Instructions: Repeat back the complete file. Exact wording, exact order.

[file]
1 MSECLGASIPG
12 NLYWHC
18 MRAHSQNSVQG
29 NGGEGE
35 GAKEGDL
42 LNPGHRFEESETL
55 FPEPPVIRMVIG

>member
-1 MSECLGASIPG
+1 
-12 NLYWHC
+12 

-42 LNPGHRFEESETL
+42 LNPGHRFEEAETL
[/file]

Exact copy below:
1 MSECLGASIPG
12 NLYWHC
18 MRAHSQNSVQG
29 NGGEGE
35 GAKEGDL
42 LNPGHRFEESETL
55 FPEPPVIRMVIG

>member
-1 MSECLGASIPG
+1 
-12 NLYWHC
+12 

-42 LNPGHRFEESETL
+42 LNPGHRFEEAETL